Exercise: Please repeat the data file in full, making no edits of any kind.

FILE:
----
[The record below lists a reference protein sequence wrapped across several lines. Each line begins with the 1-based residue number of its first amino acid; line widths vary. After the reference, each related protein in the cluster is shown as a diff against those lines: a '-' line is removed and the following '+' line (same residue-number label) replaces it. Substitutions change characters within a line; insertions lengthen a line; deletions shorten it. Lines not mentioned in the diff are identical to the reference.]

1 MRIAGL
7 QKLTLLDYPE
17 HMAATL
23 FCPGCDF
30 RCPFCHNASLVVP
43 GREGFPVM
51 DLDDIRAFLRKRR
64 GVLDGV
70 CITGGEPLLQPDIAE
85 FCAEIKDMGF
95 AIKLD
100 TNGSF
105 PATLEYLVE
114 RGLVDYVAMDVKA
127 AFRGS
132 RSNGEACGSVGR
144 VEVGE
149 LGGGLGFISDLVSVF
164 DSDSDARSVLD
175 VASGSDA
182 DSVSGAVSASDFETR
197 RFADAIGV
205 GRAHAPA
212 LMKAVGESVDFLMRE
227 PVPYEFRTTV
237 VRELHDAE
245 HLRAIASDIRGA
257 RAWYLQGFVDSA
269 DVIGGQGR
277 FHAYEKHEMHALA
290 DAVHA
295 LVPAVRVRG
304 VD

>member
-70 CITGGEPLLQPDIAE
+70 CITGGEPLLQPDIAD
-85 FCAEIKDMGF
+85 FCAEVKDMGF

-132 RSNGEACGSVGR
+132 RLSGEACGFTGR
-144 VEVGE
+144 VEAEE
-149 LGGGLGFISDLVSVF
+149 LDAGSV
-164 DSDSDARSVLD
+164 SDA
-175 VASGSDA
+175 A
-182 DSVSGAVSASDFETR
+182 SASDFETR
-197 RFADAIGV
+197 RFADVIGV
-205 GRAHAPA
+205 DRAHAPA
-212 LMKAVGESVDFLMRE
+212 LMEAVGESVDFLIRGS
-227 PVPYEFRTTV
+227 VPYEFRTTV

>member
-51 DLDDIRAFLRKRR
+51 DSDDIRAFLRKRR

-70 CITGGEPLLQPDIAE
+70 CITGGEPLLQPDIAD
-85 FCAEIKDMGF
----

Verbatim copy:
[The record below lists a reference protein sequence wrapped across several lines. Each line begins with the 1-based residue number of its first amino acid; line widths vary. After the reference, each related protein in the cluster is shown as a diff against those lines: a '-' line is removed and the following '+' line (same residue-number label) replaces it. Substitutions change characters within a line; insertions lengthen a line; deletions shorten it. Lines not mentioned in the diff are identical to the reference.]

1 MRIAGL
7 QKLTLLDYPE
17 HMAATL
23 FCPGCDF
30 RCPFCHNASLVVP
43 GREGFPVM
51 DLDDIRAFLRKRR
64 GVLDGV
70 CITGGEPLLQPDIAE
85 FCAEIKDMGF
95 AIKLD
100 TNGSF
105 PATLEYLVE
114 RGLVDYVAMDVKA
127 AFRGS
132 RSNGEACGSVGR
144 VEVGE
149 LGGGLGFISDLVSVF
164 DSDSDARSVLD
175 VASGSDA
182 DSVSGAVSASDFETR
197 RFADAIGV
205 GRAHAPA
212 LMKAVGESVDFLMRE
227 PVPYEFRTTV
237 VRELHDAE
245 HLRAIASDIRGA
257 RAWYLQGFVDSA
269 DVIGGQGR
277 FHAYEKHEMHALA
290 DAVHA
295 LVPAVRVRG
304 VD

>member
-70 CITGGEPLLQPDIAE
+70 CITGGEPLLQPDIAD
-85 FCAEIKDMGF
+85 FCAEVKDMGF

-132 RSNGEACGSVGR
+132 RLSGEACGFTGR
-144 VEVGE
+144 VEAEE
-149 LGGGLGFISDLVSVF
+149 LDAGSV
-164 DSDSDARSVLD
+164 SDA
-175 VASGSDA
+175 A
-182 DSVSGAVSASDFETR
+182 SASDFETR
-197 RFADAIGV
+197 RFADVIGV
-205 GRAHAPA
+205 DRAHAPA
-212 LMKAVGESVDFLMRE
+212 LMEAVGESVDFLIRGS
-227 PVPYEFRTTV
+227 VPYEFRTTV

>member
-51 DLDDIRAFLRKRR
+51 DSDDIRAFLRKRR

-70 CITGGEPLLQPDIAE
+70 CITGGEPLLQPDIAD
-85 FCAEIKDMGF